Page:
Bitcoin: Opportunity or Bubble?
We have recently had several of our friends and clients ask us about the craze that is bitcoin, and whether or not we feel it is a good investment opportunity. If you have met with us before and understand our investment philosophy, you likely already know our answer. That said, anytime an investment performs the way bitcoin and other crypto currencies have performed over the recent past (if that has ever happened?), it can be somewhat intriguing. The question is an investment in bitcoin an investment in a bubble or a real opportunity?
It is probably not a good sign for an investment when the largest electronic brokerage firm in the US takes out a full page ad in the Wall Street Journal asking for more regulatory oversight and warning investors that its investment category is so volatile and immature that futures contracts could create devastating losses in traditional capital markets. Yet this is exactly what happened in mid-November when Interactive Brokers, the clearing firm for the bitcoin cryptocurrency, responded to the Chicago Mercantile Exchange’s plans to start listing bitcoin futures.
This is significant for a variety of reasons. First, it seems that everywhere you turn there is a discussion of the remarkable run-up in bitcoin prices as well as a plethora of advertisements telling how you too can get a piece of the pie. This, of course, is exactly what one typically sees at or close to a market top, and indeed bitcoins are trading, as of 12/5/17, at around $11,700—up more than 1000% year to date, compared with a mere 17.7% for a pedestrian investment known as the S&P 500 index.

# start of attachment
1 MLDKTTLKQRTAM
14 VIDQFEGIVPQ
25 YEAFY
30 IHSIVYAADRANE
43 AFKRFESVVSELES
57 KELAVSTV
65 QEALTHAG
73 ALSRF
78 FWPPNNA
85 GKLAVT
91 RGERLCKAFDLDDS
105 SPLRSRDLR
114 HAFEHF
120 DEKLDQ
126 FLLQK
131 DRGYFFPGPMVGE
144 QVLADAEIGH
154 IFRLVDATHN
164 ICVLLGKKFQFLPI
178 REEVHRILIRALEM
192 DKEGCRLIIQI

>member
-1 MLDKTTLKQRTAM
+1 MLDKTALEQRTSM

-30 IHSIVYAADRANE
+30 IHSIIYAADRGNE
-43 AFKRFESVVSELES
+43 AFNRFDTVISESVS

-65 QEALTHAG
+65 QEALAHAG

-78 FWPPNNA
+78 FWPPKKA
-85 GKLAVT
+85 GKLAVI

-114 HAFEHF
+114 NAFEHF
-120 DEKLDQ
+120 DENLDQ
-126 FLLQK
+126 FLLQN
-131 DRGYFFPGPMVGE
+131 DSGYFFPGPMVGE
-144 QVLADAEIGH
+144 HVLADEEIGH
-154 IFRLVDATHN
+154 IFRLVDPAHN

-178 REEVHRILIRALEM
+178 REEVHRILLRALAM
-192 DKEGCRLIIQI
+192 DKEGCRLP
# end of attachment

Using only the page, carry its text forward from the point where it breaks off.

Second, there are serious questions—despite the word on the street—about whether bitcoins should be considered investments in the first place. This proposed futures contract is the cryptocurrency’s first peek into the mainstream investment world, and some bitcoin owners are now wondering what exactly one does with a “currency” that is nothing more than blips in a computer database, whose primary uses to date have been to purchase illegal drugs and illicit weaponry.
Bitcoin owners, meanwhile, are likely experiencing some of the same feelings that the Dutch farmer would have gone through in the early 1600s, when the tulip bulb he held in his hand—worth far less than a guilder a few years earlier—could now, in the throws of mania, be sold for a nice home or ten times the annual income of a skilled craftsman. The wise move then would have been to cash out before the collapse. The same may be true today. Only time will tell.
Some of the material above was prepared by Bob Veres Inside Information